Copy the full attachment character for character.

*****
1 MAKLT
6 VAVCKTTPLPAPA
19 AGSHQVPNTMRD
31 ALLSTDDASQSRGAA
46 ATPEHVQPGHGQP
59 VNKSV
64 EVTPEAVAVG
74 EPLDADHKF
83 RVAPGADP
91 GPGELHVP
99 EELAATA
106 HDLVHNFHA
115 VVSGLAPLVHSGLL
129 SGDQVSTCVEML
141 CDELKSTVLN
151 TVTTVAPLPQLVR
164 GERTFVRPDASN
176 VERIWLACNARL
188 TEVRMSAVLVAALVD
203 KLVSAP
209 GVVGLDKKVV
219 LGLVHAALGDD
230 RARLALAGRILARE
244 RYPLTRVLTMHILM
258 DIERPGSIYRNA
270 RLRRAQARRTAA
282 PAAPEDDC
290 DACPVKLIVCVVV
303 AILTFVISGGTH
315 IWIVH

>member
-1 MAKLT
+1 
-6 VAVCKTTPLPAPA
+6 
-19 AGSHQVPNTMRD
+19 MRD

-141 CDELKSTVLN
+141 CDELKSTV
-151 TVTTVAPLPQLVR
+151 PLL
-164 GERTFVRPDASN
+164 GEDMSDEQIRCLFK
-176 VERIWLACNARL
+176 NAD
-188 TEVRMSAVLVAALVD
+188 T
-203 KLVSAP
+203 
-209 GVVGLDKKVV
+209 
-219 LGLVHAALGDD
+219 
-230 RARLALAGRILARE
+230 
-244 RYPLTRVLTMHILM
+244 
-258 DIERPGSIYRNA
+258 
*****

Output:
1 MAKLT
6 VAVCKTTPLPAPA
19 AGSHQVPNTMRD
31 ALLSTDDASQSRGAA
46 ATPEHVQPGHGQP
59 VNKSV
64 EVTPEAVAVG
74 EPLDADHKF
83 RVAPGADP
91 GPGELHVP
99 EELAATA
106 HDLVHNFHA
115 VVSGLAPLVHSGLL
129 SGDQVSTCVEML
141 CDELKSTVLN
151 TVTTVAPLPQLVR
164 GERTFVRPDASN
176 VERIWLACNARL
188 TEVRMSAVLVAALVD
203 KLVSAP
209 GVVGLDKKVV
219 LGLVHAALGDD
230 RARLALAGRILARE
244 RYPLTRVLTMHILM
258 DIERPGSIYRNA
270 RLRRAQARRTAA
282 PAAPEDDC
290 DACPVKLIVCVVV
303 AILTFVISGGTH
315 IWIVH

>member
-1 MAKLT
+1 
-6 VAVCKTTPLPAPA
+6 
-19 AGSHQVPNTMRD
+19 MRD

-141 CDELKSTVLN
+141 CDELKSTV
-151 TVTTVAPLPQLVR
+151 PLL
-164 GERTFVRPDASN
+164 GEDMSDEQIRCLFK
-176 VERIWLACNARL
+176 NAD
-188 TEVRMSAVLVAALVD
+188 T
-203 KLVSAP
+203 
-209 GVVGLDKKVV
+209 
-219 LGLVHAALGDD
+219 
-230 RARLALAGRILARE
+230 
-244 RYPLTRVLTMHILM
+244 
-258 DIERPGSIYRNA
+258 